This is the season for memorable banquets. In 1621, the Pilgrims sat down with the Indians in Plymouth. Yesterday, the Bushies broke bread with the Clintonites at the State Department.
Beneath the crystal chandeliers of the Benjamin Franklin Room, the leaders of once-warring Bosnian ethnic groups gathered over plates of wild-mushroom-encrusted salmon and glasses of fum blanc to celebrate the 10th anniversary of the Dayton accords ending the Balkan war.
But the Croats, Serbs and Muslims weren't the only feuding foes to come to the table. Taking seats of honor were Clinton national security adviser Sandy Berger and Clinton U.N. ambassador Richard Holbrooke; a dozen other Clinton administration officials were dispersed throughout the room. And at the microphone stood Secretary of State Condoleezza Rice, praising them.
"I'm pleased to see Sandy Berger and Ambassador Richard Holbrooke, who is of course the architect of Dayton," Rice announced to the bipartisan luncheon. "Thank you for the lasting contribution to peace you made and continue to make."
Is this the same Bush administration that disparaged Clinton administration peacekeeping efforts?
Not exactly. After spending nearly five years blaming the previous administration for everything from recession to the Sept. 11 attacks, President Bush and his aides have found new affection for their predecessors.
On Monday morning, Vice President Cheney praised President Bill Clinton's 1998 bombing of Iraq. On Monday night, Republican National Committee Chairman Ken Mehlman again hailed Clinton's "four days of intensive bombing." (Never mind that at the time many GOP lawmakers said Clinton was trying to distract from impeachment.) Bush, too, has been invoking Clinton's name to justify prewar intelligence and free trade. And when Prince Charles visited the White House for dinner recently, the Bushes brought out the Clinton china.
Then there was Rice's reception for the Clinton crowd yesterday. Former secretary of state Madeleine Albright was on hand as Rice placed a wreath honoring three American diplomats killed in Bosnia in 1995. As Rice signed an agreement with the Bosnian foreign minister, Clinton administration national security aides Jim Steinberg, Lt. Gen. Donald Kerrick, Jim Dobbins, Donald Hays, Jim Pardu and others hobnobbed nearby beneath an oil painting of Clinton Secretary of State Warren Christopher. Retired Gen. Wesley Clark missed the lunch because of a flight delay.
"It was a Clinton team reunion in the Rice State Department," exulted Holbrooke afterward. "This was an unusually bipartisan day in a partisan city."
This new friendship has not gone unnoticed by conservatives. Noting that Rice has brought in Undersecretary of State Nicholas Burns and Assistant Secretary Christopher Hill -- both of whom worked with Holbrooke -- the New York Sun complained that "we've gotten a State Department of Kerry-ites." The conservative newspaper took particular issue with Burns, who "studied in France . . . and speaks French."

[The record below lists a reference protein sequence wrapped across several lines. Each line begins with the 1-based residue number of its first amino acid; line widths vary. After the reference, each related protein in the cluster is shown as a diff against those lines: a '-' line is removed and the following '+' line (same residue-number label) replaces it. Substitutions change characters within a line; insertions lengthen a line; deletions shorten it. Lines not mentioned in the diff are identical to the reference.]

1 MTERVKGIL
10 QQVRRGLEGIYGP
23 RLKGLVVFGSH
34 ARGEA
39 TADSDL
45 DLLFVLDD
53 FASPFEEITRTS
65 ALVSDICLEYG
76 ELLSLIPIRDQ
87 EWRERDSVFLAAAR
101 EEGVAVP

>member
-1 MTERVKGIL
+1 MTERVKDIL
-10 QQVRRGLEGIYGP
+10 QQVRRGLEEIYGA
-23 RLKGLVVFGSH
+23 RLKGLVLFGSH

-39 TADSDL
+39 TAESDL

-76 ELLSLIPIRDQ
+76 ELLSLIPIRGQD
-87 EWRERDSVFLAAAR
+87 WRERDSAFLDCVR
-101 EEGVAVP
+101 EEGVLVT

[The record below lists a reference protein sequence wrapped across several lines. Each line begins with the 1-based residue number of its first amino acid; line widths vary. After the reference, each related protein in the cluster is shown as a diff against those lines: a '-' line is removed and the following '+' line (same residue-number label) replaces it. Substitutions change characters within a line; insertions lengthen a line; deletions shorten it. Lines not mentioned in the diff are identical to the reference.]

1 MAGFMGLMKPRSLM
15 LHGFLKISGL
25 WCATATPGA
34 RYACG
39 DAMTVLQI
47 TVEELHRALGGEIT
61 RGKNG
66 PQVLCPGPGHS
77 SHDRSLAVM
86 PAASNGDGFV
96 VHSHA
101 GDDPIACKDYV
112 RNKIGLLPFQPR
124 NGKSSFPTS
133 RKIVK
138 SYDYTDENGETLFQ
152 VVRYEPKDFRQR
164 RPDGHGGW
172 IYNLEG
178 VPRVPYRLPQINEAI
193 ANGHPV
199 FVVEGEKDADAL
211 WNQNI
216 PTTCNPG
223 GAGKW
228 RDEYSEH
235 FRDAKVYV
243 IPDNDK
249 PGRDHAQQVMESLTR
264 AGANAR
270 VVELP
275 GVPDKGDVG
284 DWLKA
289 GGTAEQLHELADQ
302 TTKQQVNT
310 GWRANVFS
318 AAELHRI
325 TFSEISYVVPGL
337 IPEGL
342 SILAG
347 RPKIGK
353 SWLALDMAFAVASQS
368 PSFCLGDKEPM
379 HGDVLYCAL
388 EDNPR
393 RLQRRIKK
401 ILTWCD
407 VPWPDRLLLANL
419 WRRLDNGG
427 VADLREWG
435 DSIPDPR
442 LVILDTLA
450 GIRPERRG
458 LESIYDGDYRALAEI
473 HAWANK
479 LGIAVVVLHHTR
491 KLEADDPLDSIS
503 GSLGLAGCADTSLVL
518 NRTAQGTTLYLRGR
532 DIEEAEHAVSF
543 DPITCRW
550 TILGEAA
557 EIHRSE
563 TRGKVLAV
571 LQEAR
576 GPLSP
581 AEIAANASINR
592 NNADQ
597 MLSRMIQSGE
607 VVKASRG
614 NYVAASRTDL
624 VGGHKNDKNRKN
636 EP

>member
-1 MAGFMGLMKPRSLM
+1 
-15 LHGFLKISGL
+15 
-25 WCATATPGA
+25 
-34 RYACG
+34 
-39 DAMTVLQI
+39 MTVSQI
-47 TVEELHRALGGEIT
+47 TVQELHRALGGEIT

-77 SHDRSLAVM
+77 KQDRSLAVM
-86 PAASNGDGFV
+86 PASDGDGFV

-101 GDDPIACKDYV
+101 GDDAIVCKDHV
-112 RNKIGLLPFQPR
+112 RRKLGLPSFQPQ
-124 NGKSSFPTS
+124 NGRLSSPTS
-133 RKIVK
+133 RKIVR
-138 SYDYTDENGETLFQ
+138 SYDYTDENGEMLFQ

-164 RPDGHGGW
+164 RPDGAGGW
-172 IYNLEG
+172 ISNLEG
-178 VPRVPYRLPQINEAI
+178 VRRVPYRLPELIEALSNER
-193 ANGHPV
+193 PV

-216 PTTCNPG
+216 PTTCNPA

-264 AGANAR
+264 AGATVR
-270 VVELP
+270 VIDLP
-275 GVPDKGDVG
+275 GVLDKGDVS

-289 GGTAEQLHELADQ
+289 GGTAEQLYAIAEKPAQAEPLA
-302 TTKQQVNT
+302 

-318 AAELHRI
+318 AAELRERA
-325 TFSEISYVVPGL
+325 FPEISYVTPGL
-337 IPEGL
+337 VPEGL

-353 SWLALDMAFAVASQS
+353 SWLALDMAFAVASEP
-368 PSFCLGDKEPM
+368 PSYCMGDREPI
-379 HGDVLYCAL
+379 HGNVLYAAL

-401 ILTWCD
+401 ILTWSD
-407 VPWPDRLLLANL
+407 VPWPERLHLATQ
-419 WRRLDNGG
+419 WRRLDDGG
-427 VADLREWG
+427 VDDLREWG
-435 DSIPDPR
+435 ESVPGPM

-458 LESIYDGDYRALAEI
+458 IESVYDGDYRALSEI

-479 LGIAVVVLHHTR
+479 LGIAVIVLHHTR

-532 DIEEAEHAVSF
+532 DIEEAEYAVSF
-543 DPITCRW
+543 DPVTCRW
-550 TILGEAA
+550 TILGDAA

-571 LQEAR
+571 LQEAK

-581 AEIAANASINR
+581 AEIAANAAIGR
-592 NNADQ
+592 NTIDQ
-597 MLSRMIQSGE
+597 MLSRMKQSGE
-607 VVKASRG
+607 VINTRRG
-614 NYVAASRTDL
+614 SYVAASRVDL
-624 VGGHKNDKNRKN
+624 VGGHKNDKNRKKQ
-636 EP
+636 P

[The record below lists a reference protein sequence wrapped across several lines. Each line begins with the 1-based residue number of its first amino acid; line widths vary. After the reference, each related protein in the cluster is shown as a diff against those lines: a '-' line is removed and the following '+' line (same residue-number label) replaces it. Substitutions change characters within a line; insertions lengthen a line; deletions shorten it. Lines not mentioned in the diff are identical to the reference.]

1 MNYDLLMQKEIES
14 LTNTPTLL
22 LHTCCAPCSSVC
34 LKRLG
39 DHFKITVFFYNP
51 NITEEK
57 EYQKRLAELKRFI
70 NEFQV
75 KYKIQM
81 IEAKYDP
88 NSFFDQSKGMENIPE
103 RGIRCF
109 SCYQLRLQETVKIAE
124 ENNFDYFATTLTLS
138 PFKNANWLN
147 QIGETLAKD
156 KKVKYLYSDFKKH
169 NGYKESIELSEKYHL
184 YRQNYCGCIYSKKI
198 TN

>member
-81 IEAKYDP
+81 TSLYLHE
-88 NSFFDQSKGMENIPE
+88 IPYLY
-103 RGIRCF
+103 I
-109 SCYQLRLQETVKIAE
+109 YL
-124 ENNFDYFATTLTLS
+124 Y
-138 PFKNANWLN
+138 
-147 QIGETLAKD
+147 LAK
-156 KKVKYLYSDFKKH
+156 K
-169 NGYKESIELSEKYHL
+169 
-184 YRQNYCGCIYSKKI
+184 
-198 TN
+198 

Mon dieu! Even the menu for yesterday's luncheon showed evidence of Rice's perfidy: Potato gratine . Pistachio genoise . Pumpkin-ginger charlotte . And not a freedom fry in the house.
There were plenty of explanations for Rice's gesture, ranging from the high-minded (outside of Iraq, there are many foreign-policy issues on which the two sides agree) to the administration's political woes ("They were sinking so much on so many fronts, they had to reach out," one Democrat gloated).
To be sure, Rice placed Bosnia neatly within the Bush administration's worldview. Rice, who once belittled the operation by saying that the U.S. military shouldn't be "escorting kids to kindergarten" in Bosnia, praised Balkans policy as "a bipartisan American effort for the past 15 years." She posited that it was "yet another example of how democracy can help diverse people live together without fear." And she noted that Bosnia is working "to fight for the freedoms of others in Iraq and to fight terrorism across the globe."
But her embrace of the opposition was a marked change from the first term. Back then, Bush press secretary Ari Fleischer blamed Clinton for rising Middle East violence. Bush aide Karen Hughes assigned Clinton blame for the Enron scandal. Bush complained that he "inherited" a recession from Clinton. And Attorney General John Ashcroft blamed Clinton for "the September 11th problem," saying "our government had blinded itself to its enemies."
By contrast, Rice yesterday recalled the autumn of 1995, when "the United States and our NATO allies helped the people of Bosnia and Herzegovina fight back." She said, "We supported our just demands with real force and paved the way for diplomacy to prevail, and it prevailed in a small Ohio city."
Holbrooke listened intently, chin in hand. Berger nodded. And the foreign policy establishment was unified, at least while the genoise lasted.